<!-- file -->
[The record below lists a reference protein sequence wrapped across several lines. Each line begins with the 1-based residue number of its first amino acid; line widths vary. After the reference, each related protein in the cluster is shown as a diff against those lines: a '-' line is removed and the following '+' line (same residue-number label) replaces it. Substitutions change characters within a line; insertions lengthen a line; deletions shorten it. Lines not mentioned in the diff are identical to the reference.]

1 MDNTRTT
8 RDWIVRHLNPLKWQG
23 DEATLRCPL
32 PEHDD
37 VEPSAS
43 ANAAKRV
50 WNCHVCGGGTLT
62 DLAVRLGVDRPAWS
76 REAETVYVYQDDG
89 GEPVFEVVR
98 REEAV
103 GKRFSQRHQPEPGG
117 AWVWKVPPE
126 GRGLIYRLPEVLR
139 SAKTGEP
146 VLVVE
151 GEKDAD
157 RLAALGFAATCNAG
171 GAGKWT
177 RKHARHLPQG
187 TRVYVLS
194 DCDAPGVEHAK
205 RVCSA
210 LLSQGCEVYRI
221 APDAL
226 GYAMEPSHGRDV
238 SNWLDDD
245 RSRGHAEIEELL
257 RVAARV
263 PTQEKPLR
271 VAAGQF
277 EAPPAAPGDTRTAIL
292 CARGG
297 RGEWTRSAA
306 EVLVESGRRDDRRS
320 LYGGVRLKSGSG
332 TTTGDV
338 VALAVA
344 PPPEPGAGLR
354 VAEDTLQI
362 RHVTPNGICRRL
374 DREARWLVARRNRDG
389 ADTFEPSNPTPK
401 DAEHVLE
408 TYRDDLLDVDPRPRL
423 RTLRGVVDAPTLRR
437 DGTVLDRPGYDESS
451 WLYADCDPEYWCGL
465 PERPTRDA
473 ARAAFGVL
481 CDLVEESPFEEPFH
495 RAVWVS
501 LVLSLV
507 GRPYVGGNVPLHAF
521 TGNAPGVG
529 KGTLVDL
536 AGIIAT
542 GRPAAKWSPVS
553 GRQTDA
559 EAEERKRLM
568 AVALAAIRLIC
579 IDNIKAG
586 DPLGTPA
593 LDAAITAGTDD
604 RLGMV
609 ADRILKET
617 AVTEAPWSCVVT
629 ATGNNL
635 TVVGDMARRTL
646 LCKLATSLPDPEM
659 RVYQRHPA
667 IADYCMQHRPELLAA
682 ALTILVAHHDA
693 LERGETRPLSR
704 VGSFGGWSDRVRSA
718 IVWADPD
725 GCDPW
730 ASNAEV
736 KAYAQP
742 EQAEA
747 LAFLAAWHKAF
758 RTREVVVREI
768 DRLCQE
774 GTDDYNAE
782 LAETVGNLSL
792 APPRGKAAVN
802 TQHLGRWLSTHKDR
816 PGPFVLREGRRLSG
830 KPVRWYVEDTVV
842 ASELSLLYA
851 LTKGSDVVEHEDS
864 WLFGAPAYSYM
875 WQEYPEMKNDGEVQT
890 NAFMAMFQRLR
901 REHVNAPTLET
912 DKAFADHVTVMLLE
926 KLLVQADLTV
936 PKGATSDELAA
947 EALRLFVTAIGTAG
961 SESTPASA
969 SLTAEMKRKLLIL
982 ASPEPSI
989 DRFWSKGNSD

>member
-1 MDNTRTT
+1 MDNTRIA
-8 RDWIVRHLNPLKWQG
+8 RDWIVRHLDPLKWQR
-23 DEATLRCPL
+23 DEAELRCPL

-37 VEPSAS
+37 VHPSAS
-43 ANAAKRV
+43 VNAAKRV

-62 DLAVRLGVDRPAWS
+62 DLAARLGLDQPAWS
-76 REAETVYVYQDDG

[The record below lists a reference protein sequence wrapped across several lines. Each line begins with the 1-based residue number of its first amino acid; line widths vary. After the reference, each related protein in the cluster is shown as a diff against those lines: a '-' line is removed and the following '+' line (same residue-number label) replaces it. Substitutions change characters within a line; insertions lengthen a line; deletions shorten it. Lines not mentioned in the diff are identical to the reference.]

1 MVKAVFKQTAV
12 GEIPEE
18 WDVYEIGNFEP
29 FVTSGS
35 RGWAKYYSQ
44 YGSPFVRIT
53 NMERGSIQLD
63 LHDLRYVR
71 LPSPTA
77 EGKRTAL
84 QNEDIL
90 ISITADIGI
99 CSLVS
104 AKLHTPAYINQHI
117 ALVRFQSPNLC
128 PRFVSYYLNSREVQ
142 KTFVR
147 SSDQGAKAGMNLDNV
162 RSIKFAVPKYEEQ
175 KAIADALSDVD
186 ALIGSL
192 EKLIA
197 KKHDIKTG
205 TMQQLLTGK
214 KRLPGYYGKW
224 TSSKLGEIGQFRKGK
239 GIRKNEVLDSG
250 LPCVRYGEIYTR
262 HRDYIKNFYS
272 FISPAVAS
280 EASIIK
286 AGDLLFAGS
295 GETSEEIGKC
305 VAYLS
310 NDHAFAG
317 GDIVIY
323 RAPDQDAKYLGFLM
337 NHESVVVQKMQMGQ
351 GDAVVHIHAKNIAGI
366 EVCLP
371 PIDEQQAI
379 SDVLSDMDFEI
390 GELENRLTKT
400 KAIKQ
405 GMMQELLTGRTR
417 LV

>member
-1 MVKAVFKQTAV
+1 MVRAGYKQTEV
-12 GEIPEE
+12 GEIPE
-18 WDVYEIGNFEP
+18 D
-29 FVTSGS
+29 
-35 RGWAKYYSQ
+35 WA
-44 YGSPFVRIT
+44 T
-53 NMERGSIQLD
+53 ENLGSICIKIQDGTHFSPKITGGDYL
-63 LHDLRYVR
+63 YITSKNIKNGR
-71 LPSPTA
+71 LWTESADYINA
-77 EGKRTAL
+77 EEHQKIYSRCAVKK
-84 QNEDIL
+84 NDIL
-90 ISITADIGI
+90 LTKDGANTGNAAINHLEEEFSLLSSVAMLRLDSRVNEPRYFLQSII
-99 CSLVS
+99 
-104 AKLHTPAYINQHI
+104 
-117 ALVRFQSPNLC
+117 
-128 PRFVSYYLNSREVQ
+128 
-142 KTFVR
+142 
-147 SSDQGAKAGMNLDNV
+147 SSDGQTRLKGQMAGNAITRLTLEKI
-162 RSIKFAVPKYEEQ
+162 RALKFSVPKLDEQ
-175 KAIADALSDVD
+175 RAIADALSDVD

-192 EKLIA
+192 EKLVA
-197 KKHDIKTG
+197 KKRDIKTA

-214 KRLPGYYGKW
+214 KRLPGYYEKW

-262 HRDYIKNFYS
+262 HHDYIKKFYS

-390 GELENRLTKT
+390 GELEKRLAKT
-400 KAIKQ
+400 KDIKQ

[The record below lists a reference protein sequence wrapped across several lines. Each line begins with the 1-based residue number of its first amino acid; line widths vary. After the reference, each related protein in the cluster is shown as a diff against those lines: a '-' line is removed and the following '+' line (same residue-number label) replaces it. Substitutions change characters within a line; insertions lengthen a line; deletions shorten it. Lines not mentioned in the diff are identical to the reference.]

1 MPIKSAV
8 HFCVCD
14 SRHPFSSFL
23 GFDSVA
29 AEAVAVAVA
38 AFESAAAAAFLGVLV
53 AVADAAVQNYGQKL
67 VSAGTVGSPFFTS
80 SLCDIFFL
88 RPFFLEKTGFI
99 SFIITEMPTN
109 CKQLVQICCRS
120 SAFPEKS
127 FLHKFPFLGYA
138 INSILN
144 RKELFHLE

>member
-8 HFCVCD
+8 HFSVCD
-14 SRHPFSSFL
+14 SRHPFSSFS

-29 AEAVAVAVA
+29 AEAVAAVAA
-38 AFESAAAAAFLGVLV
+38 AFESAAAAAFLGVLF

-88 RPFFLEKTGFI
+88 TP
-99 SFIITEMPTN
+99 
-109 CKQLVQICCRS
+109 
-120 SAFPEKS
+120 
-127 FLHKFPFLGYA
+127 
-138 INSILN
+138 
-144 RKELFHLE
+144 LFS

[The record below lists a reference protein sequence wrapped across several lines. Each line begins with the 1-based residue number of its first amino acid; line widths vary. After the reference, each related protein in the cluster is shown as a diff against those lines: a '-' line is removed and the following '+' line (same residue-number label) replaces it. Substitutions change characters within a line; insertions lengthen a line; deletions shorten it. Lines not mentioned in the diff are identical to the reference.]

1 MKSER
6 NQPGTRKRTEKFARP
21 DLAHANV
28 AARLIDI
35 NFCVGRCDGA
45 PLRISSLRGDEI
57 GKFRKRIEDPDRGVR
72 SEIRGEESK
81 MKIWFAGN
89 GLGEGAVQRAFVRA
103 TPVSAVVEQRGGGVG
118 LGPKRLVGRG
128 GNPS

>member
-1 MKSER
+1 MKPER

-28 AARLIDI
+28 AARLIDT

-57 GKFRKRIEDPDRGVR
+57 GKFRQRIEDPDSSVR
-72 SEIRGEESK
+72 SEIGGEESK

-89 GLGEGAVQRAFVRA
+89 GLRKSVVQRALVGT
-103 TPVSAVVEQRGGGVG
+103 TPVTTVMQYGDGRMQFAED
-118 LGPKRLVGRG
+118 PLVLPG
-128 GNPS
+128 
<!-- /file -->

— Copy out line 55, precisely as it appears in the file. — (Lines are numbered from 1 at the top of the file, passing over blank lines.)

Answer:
507 GRPYVGGNVPLHAF